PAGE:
One client family, struggling with a young yellow Lab that lunged on walks outside and was destructive inside, had no success gaining the dog’s focus with a prong collar or with several other trainers. Aimee suggested that the dog be reinforced for paying attention to his owner, explaining that if the dog understood what was asked of him and was reinforced for doing the right thing, the behavior would be likely to endure. Aimee remembers the clients as skeptical, “but then I pulled out the clicker. As we all know, magic begins with the clicker.”
The Lab was eager to work after that. “You could see the understanding and change that began to occur,” reports Aimee. With a purpose and daily training sessions, with outlets for energy and some home management, there was an amazing change. “We began with foundation behaviors, capturing the calm behaviors, reinforcing the behaviors we wanted. Within a few sessions, we were outside with a calm dog lying at our feet, while cars travelled up and down the street.”
Aimee uses shaping skills, honed through her KPA course, in an Animal Assisted Therapy Prep class she offers. “We shape the behavior of having the therapy dogs rest their heads in patients’ laps, and call this behavior ‘visit.’ When the dogs know what is expected of them, they feel more confident and calm approaching new people.” Successful training of this calm and relaxing behavior allows patients to experience, and benefit from, the gentle weight of a soft dog resting on them.
And, of course, Aimee’s social work hat is always on. “When I work with a new client or family, I always listen and act as a sounding board for them as they navigate their lives with their pets. At least once a week, I find myself comforting, and reassuring harried mothers as they let out all the exhaustion and emotions that go along with bringing a brand-new puppy into their family dynamics.”
After people see the magic of the clicker with dogs, people half-jokingly ask Aimee if she I can clicker train their kids. Aimee’s answer is that she has used TAGteach and even the clicker to help kids. “My own daughter and her friends were struggling with a difficult dance routine and were getting frustrated. Using my KPA skills, I took out the clicker and broke down the steps into small criteria. I shaped and clicked the girls until they were calm, until they understood and were able to master the routine. Crisis averted with some clicker magic!”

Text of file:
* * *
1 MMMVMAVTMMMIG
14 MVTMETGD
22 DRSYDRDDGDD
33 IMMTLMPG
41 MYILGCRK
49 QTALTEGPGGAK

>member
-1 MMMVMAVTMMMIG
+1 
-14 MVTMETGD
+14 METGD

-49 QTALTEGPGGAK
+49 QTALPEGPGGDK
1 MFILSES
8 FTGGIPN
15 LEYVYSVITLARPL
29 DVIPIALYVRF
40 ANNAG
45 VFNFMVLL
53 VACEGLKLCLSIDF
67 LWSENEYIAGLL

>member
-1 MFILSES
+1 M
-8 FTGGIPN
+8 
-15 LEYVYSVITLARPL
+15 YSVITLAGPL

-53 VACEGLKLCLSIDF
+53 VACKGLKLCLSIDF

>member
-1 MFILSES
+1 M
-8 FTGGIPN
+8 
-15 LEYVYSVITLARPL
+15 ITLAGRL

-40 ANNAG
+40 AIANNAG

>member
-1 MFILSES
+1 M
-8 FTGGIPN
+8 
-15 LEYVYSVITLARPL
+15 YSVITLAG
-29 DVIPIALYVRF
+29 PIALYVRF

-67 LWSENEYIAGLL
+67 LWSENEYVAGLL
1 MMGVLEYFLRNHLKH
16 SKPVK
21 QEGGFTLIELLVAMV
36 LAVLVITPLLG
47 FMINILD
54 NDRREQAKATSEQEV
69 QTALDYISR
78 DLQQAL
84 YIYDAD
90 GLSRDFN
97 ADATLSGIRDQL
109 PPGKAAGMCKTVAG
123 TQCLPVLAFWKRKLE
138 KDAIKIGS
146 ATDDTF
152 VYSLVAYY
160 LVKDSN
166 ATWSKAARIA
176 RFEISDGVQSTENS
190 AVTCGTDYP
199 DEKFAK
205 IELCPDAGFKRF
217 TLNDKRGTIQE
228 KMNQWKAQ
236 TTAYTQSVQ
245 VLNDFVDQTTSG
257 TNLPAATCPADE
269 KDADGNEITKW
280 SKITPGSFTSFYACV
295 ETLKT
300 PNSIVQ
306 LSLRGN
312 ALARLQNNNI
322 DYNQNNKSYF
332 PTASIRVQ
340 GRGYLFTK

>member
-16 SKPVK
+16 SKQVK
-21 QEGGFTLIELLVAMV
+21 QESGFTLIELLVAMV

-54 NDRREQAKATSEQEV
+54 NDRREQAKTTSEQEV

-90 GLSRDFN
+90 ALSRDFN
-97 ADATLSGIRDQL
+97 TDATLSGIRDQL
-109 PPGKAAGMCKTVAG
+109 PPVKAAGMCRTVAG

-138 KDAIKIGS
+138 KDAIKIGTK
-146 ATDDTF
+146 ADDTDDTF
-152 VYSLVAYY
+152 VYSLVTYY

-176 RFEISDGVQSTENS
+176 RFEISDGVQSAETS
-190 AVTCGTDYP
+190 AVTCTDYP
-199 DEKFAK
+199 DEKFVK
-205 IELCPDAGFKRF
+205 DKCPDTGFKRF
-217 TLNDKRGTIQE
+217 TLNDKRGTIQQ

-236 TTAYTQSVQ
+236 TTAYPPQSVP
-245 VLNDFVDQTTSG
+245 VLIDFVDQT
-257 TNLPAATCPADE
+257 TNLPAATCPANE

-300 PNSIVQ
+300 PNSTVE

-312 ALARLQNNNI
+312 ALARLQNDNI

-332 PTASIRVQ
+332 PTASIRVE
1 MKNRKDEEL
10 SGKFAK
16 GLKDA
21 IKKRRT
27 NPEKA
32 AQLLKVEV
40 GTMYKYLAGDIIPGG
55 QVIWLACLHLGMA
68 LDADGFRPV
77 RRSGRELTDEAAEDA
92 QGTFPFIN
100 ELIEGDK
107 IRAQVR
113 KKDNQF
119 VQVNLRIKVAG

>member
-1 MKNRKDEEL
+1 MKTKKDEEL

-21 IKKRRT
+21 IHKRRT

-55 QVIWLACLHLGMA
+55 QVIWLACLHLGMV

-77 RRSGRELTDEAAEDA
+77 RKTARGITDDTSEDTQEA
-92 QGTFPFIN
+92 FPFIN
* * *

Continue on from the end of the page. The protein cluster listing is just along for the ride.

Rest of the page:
When she describes her animal-assisted therapy work, Aimee notes that most people who sign up for therapy prep classes “want to give back in some way to the community. Some have been in hospitals where they were visited by therapy dogs. Others share stories of how their pets have made such an impact on their lives and how they want to share the love.” The two most important characteristics of a good therapy dog are temperament and the desire to enjoy interactions with people. A therapy dog not only needs to be gentle and sweet, but also has to find genuine pleasure in the therapy work. “Many dogs will want to please their owners and will tolerate people petting them, but a therapy dog really needs to enjoy and seek out attention from people,” Amy reports. In prep classes, Aimee helps to fix issues such as excitement jumping, learning to walk nicely on a leash, and staying next to and focused on the handler. “We teach dogs to maneuver around medical equipment, work on perfecting ‘leave it,’ work with children, and help handlers learn how to deal with common situations that arise. Our volunteers visit schools, hospitals, nursing homes, senior centers, psychiatric hospitals and group homes, hospice, rehab, libraries… the list goes on.” Aimee’s dog Puffles, a goldendoodle, is also a therapy dog. Their favorite visits are to colleges to help destress students before exams.
Aimee loves to maintain connections with “many wonderful trainers in our KPA alumni group.” She seeks out recommended books and articles and has completed several online courses through Fenzi Dog Sports Academy. Forecasting ahead, Aimee would love to build on her experience with children who are afraid of dogs. “I want to use clicker training skills to create fun classes and activities where children can gain confidence and have fun working with their pets.”